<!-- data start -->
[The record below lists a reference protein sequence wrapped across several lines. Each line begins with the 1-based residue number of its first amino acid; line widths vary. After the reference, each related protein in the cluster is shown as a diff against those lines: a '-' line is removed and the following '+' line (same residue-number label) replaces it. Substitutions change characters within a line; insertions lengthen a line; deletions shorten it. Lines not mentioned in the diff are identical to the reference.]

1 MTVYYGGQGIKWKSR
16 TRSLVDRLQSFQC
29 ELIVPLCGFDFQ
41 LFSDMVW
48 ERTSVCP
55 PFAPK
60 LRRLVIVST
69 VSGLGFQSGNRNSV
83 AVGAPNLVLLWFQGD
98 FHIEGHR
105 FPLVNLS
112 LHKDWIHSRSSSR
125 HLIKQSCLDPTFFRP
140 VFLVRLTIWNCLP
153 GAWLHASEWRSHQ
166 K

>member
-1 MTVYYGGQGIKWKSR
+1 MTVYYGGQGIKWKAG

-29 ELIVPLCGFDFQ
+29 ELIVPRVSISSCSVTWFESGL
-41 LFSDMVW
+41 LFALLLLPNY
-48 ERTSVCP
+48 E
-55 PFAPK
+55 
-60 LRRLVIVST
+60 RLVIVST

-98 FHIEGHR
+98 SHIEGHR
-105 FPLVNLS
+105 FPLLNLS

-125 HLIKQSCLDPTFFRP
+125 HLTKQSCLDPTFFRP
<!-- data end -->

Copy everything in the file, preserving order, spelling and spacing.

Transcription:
[The record below lists a reference protein sequence wrapped across several lines. Each line begins with the 1-based residue number of its first amino acid; line widths vary. After the reference, each related protein in the cluster is shown as a diff against those lines: a '-' line is removed and the following '+' line (same residue-number label) replaces it. Substitutions change characters within a line; insertions lengthen a line; deletions shorten it. Lines not mentioned in the diff are identical to the reference.]

1 MTVYYGGQGIKWKSR
16 TRSLVDRLQSFQC
29 ELIVPLCGFDFQ
41 LFSDMVW
48 ERTSVCP
55 PFAPK
60 LRRLVIVST
69 VSGLGFQSGNRNSV
83 AVGAPNLVLLWFQGD
98 FHIEGHR
105 FPLVNLS
112 LHKDWIHSRSSSR
125 HLIKQSCLDPTFFRP
140 VFLVRLTIWNCLP
153 GAWLHASEWRSHQ
166 K

>member
-1 MTVYYGGQGIKWKSR
+1 MTVYYGGQGIKWKAG

-29 ELIVPLCGFDFQ
+29 ELIVPRVSISSCSVTWFESGL
-41 LFSDMVW
+41 LFALLLLPNY
-48 ERTSVCP
+48 E
-55 PFAPK
+55 
-60 LRRLVIVST
+60 RLVIVST

-98 FHIEGHR
+98 SHIEGHR
-105 FPLVNLS
+105 FPLLNLS

-125 HLIKQSCLDPTFFRP
+125 HLTKQSCLDPTFFRP